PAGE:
mild steel car production

As the least expensive of all steels and the most widely used, mild steel is your go-to alloy whenever you have a project that's going to need hefty amounts of metal. This is why it's so commonly used by the automotive business for chassis and body panels in every road-worthy vehicle, from standard five-seaters to massive trucks. But what benefits does mild steel have over other metals and materials in the automotive business, and what potential can still be mined from its versatile nature?

When you're looking for the right material to benefit your particular industry, you want something that has a profound cost-benefit that can also be improved for future industry use. Mild steel not only suits a car manufacturer's desire for low-weight vehicles (a must for getting cars as fuel efficient as possible), but it is also hugely affordable and can be engineered in a lot of different ways to meet both crash safety and performance requirements. The unique kind of flexibility seen in mild steel doesn't detract from its strength to deflect energy in the case of a collision either - and we don't think you need to be told how important impact resistance is in car manufacturing!

One reason mild steel has been so heavily favoured by the automotive industry for so long is it exhibits something called 'ferromagnetism'. This is the basic mechanism by which certain materials can be formed into permanent magnets. At room temperature, the atoms in mild steel are arranged to form a structure that is predominantly ferrite (which is magnetic). Sharing good company with storage devices, transformers and fridge magnets, car parts are extensively made with mild steels precisely because of their attractive potential.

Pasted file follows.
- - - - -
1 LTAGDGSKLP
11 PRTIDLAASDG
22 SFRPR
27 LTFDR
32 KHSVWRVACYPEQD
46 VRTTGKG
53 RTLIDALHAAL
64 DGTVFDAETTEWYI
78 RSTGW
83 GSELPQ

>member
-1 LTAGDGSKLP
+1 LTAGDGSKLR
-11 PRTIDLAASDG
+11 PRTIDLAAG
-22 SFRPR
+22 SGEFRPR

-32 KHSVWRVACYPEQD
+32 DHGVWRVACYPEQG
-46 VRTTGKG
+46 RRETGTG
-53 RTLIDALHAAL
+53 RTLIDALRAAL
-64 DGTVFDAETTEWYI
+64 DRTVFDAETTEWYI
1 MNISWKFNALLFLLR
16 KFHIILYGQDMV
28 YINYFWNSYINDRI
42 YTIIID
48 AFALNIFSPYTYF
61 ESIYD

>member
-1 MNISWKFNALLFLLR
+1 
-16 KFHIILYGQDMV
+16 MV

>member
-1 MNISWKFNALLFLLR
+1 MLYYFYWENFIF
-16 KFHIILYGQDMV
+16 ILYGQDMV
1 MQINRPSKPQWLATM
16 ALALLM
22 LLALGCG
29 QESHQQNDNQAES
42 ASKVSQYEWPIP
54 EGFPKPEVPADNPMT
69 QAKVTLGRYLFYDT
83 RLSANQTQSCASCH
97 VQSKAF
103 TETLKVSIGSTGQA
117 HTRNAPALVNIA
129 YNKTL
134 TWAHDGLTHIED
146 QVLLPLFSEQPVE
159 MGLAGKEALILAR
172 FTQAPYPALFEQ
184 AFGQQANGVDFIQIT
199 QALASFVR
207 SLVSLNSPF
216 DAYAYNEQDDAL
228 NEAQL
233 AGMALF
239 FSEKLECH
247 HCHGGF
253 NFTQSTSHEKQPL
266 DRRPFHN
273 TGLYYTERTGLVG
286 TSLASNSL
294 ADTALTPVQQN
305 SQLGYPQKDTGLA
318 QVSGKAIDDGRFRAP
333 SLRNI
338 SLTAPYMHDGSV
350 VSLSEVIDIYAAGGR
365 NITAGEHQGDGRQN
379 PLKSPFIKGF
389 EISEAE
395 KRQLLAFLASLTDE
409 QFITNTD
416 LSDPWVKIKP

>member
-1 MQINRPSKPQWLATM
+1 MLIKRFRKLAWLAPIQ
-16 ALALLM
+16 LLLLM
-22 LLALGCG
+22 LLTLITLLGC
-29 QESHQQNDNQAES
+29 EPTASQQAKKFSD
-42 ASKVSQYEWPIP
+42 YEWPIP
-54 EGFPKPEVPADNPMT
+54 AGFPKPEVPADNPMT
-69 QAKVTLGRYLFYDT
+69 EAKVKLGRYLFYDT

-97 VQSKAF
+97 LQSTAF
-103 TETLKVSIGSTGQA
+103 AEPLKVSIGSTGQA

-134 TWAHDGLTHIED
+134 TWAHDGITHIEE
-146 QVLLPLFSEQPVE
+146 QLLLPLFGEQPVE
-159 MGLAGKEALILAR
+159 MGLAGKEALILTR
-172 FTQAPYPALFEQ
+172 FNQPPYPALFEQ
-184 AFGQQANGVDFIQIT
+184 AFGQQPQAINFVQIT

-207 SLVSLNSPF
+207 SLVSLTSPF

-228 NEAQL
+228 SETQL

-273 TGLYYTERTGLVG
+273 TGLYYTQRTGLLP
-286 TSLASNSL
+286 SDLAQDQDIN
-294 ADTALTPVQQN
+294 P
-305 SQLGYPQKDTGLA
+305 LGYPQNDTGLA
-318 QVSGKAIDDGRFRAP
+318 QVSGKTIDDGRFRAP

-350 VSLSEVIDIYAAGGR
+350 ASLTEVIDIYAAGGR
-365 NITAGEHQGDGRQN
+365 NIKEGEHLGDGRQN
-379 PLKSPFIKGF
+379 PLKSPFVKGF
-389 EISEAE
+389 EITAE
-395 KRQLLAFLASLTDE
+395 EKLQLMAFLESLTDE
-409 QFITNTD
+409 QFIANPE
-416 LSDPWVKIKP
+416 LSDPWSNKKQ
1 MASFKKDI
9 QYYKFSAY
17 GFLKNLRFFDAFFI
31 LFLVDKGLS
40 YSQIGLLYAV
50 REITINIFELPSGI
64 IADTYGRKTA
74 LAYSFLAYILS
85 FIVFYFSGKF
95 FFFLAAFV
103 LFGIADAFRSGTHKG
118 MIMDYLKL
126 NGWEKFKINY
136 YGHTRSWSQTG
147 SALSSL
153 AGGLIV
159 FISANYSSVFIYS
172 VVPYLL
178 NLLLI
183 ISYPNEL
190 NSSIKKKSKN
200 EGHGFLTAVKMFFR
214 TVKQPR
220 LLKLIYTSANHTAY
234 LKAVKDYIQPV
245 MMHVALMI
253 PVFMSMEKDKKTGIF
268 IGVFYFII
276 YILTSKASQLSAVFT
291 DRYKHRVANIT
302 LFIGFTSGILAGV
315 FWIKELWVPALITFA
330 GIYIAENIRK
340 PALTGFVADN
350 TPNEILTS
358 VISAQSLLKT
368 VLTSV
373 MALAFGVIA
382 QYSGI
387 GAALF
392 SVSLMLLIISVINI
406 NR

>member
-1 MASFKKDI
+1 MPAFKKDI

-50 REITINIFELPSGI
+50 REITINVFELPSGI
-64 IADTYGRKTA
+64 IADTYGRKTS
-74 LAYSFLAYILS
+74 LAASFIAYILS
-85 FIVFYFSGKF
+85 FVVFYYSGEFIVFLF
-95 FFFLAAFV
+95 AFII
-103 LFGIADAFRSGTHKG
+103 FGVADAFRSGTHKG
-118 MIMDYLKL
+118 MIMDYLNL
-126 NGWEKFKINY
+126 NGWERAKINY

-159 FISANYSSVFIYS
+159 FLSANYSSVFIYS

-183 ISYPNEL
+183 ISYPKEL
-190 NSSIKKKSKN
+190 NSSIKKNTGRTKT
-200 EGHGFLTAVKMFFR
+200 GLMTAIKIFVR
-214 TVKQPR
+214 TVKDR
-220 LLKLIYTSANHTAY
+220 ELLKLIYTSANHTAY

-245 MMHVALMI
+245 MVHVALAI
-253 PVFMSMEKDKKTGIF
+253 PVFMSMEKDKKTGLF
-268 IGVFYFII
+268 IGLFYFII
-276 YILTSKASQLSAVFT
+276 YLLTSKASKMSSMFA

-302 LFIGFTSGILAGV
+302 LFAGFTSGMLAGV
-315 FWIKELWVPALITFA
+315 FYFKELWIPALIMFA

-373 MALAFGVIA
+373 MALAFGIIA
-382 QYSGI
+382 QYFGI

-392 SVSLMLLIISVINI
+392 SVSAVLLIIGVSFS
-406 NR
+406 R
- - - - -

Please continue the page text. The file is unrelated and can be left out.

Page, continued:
Speaking of attraction, mild steel also dotes upon the modern demand for cars that have a stylish, memorable appearance. It is commonly used for the outer panels of cars and other areas abound in complex shapes, and though this exposure would normally arouse worries of corrosion and rust, this has been controlled in recent years by special steel coating technologies such as zinc electro coating, galvannealing and hop dipping the steel coils prior to their pressing. Wax injection and other sealing & painting processes also help to create a wear resistant skin whilst preserving its tough and ductile interior.

As an industry that is trying to be as environmentally aware and malleable as possible, mild steel is a good way to go in terms of bringing about an energy-efficient production. Steel production uses a lot of energy, but still considerably less than most metals. Since it's usually magnetic and easy to sort from a batch of mixed waste, it is easily recycled and no matter how many times it's reused it won't loose any of its quality.

There are several challengers to mild steel in the automotive industry, including our old friend aluminium, and other, previously unheard of varieties of metal. We're sure the time to move on from mild steel will come someday, but this doesn't detract from the astonishing impact and profound benefit this low carbon metal has brought to an industry that is arguably the foundation for our modern world.

For all future blogs and news relating to mild steel, it's applications, as well as its rival metals, keep an eye on the Austen Knapman Facebook page, Twitter and Google+.

 

 

 


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